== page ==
However, while a 400% annual increase is significant, $16 billion still represents just 7% of the $220 billion volume projected for jumbo loans in 2013, he added. Lenders issued $203 billion in jumbo loans in 2012, and securitized loans accounted for less than 2% of that total.

"The vast majority of jumbo loans aren't securitized still, and the [secondary] market has a long way to go to be any reflection of what it used to be before the housing crash," Mr. Cecala said.

Before 2008, as many as two-thirds to three-fourths of all jumbo residential mortgages were securitized, he said. Then the mortgage meltdown occurred, and investors shunned jumbo securitized mortgages in favor of investments containing pools of government-backed mortgages by Fannie Mae FNMA -0.50% or Freddie Mac, FMCC -1.59% which only guarantee loan amounts up to $417,000 in most of the U.S. and $625,500 in pricey metro areas, such as New York and San Francisco. That dearth of the "secondary market" meant lenders had to hold any jumbo mortgages, which are above those dollar limits, on their books.

Redwood Trust Inc. RWT -0.64% was the first player to re-enter the jumbo secondary market in 2010, and the real-estate investment trust (REIT) has announced plans to securitize $7 billion in jumbo loans in 2013, three times more than its $2 billion volume in 2012. Its success has triggered more investors, including Credit Suisse, CSGN.VX +3.06% Shellpoint Partners, JP Morgan Chase & Co., Two Harbors Investment TWO -0.27% Corp, and PennyMac Mortgage Investment Trust PMT -1.65% .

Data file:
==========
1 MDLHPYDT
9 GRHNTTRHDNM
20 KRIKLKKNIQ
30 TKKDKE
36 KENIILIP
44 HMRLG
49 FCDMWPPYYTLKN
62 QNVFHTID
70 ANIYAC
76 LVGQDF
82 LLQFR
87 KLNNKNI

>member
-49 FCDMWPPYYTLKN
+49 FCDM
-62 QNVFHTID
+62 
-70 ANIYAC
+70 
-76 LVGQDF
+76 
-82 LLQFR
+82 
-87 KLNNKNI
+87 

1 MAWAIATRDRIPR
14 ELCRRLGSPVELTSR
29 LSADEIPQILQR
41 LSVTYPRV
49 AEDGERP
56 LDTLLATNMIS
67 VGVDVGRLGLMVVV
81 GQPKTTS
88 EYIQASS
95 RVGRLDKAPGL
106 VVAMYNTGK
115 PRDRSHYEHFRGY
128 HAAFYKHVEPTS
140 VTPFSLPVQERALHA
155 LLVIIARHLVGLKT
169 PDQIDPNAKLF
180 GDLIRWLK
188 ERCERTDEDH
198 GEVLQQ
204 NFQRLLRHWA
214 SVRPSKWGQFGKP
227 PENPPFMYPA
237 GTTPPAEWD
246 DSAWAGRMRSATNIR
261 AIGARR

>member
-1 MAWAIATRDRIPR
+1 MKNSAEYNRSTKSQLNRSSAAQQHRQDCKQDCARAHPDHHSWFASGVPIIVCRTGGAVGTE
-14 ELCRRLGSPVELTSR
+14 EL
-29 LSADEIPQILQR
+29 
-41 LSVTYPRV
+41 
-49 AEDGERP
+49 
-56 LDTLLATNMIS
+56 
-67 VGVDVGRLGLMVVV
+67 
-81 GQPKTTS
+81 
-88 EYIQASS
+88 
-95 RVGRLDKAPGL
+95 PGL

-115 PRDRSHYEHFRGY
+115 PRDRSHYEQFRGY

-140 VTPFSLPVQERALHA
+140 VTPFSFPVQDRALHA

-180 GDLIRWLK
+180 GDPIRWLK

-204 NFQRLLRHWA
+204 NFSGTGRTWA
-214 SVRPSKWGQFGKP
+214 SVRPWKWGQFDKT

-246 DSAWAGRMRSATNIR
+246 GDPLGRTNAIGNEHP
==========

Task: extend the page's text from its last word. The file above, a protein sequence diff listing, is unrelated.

The secondary market's rebirth has allowed EverBank Financial Corp. EVER +0.12% to offer 30-year, fixed-rate jumbo mortgages, said Tom Wind, executive vice president of residential and commercial lending for the Jacksonville, Fla.-based bank. Interest rates for a 30-year, fixed-rate jumbo mortgage were 4.20% on May 31, just 0.13 basis points more than the 4.07% rate for a conforming mortgage.

EverBank sold its first pool of securitized prime jumbo loans on the secondary market in April, netting $307.4 million, according to a Securities Exchange Commission filing. The lender anticipates bundling and selling more jumbos this year, Mr. Wind said.

The ability to sell loans has allowed San Francisco-based RPM Mortgage to expand its jumbo originations by 233% from 2011 to 2012, said Julian Hebron, vice president of the San Francisco-based boutique lender. RPM is now the second-highest volume lender to home buyers in the nine-county Bay Area, where jumbos now account for 48.1% of all purchase lending, according to DataQuick MDA.T +0.76% . RPM's year-to-date 2013 jumbo production already has exceeded its 2012 total, Mr. Hebron said.

Other issues to consider: